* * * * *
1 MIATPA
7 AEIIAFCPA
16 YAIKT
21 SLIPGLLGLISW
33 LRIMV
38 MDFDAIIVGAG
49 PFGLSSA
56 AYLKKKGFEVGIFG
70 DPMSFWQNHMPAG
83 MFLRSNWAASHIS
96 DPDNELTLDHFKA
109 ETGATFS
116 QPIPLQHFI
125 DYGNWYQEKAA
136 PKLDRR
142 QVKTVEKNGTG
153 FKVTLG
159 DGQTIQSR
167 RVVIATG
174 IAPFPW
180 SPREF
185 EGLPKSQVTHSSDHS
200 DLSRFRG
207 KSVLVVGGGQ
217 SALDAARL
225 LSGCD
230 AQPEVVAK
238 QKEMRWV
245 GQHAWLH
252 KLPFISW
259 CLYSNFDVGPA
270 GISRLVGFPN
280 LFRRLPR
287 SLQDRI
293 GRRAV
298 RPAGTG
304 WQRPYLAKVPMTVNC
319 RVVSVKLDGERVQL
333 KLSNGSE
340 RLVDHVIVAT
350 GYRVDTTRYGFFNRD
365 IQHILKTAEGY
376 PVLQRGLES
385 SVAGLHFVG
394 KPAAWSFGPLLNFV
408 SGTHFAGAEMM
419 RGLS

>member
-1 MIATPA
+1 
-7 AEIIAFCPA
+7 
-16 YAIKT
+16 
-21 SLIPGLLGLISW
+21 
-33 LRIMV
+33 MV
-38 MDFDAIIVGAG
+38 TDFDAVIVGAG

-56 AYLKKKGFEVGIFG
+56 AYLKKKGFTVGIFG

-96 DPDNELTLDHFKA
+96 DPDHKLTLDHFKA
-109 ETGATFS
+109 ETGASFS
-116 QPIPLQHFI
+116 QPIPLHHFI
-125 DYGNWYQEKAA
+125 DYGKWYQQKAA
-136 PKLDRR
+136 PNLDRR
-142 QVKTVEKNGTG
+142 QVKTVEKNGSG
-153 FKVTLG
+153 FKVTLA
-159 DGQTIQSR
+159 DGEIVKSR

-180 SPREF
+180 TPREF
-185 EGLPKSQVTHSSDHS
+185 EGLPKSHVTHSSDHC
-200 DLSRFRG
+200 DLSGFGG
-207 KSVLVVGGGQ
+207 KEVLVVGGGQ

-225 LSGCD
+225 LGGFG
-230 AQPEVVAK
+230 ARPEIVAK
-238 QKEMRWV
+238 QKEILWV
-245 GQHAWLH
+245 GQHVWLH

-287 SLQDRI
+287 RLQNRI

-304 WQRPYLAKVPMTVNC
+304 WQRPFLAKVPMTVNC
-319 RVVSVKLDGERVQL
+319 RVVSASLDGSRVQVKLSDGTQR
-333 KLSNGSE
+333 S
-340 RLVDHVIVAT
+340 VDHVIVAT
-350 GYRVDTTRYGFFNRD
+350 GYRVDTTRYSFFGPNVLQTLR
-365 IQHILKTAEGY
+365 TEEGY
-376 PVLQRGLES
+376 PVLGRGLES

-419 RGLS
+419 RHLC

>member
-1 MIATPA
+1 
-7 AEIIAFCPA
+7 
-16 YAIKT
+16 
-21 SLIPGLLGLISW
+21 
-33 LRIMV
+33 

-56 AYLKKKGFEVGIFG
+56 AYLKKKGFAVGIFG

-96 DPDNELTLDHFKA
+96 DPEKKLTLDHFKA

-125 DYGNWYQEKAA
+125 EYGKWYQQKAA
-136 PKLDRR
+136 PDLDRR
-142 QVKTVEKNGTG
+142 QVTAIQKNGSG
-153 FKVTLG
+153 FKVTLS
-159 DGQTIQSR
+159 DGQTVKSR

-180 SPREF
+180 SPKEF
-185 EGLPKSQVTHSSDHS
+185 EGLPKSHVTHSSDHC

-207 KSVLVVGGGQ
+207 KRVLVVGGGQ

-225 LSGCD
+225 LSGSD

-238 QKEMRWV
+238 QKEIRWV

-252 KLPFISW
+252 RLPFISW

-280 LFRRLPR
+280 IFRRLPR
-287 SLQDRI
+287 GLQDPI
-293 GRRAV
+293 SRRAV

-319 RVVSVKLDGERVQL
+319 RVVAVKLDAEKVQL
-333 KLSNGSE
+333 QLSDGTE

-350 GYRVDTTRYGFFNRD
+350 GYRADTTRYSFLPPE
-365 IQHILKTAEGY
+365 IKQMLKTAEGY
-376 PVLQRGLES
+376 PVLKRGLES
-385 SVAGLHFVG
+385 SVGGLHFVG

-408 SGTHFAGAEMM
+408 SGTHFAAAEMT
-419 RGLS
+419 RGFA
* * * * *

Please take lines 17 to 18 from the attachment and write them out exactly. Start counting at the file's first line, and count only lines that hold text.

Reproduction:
153 FKVTLG
159 DGQTIQSR